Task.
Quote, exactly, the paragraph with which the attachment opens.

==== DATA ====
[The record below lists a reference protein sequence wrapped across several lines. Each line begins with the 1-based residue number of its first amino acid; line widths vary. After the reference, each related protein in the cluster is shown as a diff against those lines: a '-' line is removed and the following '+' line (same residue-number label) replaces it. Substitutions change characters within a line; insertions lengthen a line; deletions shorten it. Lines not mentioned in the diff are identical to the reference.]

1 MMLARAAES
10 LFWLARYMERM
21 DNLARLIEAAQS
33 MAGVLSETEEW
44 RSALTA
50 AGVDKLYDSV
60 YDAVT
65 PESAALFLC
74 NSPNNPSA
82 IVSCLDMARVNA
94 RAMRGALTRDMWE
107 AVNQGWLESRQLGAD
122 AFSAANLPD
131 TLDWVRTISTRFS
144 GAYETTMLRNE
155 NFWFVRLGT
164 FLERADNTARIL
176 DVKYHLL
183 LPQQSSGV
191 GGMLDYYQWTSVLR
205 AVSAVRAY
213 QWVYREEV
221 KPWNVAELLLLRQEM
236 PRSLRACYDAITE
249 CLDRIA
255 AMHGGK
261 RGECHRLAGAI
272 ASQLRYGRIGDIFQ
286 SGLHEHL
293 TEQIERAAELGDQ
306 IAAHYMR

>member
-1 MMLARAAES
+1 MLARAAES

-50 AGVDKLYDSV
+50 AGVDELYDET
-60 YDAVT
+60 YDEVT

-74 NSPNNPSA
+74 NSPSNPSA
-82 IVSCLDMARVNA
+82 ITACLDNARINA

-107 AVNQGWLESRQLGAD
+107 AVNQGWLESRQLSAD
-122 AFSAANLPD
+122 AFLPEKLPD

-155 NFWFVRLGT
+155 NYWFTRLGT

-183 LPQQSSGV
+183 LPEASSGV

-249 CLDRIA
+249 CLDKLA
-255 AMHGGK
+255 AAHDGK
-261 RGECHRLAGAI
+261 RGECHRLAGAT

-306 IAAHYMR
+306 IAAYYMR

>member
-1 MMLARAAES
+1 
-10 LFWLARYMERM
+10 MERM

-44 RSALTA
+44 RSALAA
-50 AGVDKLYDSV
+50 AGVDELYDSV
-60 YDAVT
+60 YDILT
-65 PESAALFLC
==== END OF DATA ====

[The record below lists a reference protein sequence wrapped across several lines. Each line begins with the 1-based residue number of its first amino acid; line widths vary. After the reference, each related protein in the cluster is shown as a diff against those lines: a '-' line is removed and the following '+' line (same residue-number label) replaces it. Substitutions change characters within a line; insertions lengthen a line; deletions shorten it. Lines not mentioned in the diff are identical to the reference.]